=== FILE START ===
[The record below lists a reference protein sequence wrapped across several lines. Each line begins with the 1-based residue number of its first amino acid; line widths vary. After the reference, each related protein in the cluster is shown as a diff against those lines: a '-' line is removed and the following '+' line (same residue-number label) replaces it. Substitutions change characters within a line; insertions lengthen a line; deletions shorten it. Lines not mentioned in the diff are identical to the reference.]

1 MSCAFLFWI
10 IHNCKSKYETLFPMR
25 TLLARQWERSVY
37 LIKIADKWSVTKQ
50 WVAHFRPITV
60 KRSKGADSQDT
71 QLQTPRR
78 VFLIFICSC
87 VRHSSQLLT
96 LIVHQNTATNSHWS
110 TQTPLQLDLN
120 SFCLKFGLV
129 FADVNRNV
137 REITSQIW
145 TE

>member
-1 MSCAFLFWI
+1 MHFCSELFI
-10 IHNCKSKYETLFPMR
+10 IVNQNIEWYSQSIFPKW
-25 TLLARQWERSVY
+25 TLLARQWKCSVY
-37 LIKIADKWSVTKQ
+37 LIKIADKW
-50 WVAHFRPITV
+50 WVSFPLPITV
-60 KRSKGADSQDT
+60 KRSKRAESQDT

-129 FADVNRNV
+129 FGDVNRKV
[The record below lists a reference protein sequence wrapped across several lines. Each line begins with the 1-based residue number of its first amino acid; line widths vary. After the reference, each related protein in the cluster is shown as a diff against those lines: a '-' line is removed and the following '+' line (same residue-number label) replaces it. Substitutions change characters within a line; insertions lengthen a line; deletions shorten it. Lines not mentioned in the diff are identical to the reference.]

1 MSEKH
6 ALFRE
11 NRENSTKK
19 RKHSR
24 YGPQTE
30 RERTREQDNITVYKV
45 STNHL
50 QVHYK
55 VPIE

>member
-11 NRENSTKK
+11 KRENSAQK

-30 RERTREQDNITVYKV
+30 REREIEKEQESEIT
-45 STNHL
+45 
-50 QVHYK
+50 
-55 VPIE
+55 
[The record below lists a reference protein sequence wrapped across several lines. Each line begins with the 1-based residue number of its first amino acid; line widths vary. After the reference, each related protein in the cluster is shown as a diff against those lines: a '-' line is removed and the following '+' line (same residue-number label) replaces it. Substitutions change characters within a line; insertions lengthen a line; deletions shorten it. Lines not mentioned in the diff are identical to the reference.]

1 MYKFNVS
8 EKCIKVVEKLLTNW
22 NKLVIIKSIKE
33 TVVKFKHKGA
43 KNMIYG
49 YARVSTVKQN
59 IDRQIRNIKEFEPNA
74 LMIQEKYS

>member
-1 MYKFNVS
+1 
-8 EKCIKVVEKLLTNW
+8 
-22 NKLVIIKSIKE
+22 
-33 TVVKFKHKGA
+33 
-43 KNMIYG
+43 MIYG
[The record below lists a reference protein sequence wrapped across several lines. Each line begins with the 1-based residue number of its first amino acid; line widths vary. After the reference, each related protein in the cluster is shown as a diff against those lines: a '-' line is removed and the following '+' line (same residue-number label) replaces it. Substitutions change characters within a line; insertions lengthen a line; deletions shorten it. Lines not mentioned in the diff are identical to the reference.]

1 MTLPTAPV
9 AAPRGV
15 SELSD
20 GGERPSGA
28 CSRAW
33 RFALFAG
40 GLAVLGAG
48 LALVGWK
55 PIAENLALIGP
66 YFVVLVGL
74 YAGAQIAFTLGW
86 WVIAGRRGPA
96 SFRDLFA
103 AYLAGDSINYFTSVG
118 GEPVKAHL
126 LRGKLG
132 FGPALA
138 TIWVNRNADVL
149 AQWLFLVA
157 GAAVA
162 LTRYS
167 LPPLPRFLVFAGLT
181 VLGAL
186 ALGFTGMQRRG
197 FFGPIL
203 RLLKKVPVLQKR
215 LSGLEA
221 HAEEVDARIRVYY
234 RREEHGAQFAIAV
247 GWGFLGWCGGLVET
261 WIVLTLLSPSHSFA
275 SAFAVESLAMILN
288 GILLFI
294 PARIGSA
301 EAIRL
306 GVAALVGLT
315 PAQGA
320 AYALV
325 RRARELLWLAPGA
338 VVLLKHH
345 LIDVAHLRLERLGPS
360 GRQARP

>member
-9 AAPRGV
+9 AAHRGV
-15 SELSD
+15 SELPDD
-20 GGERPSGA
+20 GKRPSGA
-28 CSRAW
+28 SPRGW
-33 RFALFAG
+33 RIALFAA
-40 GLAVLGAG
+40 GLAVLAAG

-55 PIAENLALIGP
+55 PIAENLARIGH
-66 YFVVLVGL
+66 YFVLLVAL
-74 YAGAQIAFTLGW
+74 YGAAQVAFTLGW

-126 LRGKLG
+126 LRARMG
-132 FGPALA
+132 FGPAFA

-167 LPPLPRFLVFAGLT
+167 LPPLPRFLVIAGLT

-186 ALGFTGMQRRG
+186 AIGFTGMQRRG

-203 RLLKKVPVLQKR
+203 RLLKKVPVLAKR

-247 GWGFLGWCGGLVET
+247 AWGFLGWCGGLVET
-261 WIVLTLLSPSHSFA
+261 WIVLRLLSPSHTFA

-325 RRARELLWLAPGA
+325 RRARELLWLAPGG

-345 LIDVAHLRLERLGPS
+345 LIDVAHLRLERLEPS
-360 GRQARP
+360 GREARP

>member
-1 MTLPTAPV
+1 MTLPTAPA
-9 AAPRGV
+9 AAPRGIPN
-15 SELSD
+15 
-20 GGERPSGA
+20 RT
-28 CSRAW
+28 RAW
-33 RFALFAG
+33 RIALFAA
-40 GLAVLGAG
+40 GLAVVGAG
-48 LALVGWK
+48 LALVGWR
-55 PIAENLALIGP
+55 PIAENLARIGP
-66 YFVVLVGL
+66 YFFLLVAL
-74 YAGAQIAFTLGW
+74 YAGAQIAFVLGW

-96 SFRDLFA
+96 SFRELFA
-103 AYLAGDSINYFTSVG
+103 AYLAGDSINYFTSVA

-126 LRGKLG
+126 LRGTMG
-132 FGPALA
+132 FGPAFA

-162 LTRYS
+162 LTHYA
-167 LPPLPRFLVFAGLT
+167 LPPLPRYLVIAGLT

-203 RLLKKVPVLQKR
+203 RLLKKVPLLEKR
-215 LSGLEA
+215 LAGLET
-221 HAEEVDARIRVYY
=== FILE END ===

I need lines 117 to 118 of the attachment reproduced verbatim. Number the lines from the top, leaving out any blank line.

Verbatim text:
-9 AAPRGV
+9 AAHRGV